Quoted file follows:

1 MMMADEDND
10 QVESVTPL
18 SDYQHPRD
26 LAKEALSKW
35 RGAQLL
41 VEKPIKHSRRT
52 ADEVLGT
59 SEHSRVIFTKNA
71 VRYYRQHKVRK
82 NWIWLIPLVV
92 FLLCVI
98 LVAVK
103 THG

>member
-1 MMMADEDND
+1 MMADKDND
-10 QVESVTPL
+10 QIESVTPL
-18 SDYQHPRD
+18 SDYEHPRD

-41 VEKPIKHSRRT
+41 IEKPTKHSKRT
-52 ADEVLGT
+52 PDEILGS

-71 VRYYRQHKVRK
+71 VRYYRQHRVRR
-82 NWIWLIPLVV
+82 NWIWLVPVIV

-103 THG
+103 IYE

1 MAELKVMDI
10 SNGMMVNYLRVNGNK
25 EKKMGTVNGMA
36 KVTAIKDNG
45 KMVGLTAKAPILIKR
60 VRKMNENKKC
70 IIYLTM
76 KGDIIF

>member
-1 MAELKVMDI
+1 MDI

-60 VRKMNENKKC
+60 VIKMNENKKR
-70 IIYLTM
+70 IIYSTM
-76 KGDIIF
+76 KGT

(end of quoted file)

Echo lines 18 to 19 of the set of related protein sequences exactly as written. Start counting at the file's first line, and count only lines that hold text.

+10 QIESVTPL
-18 SDYQHPRD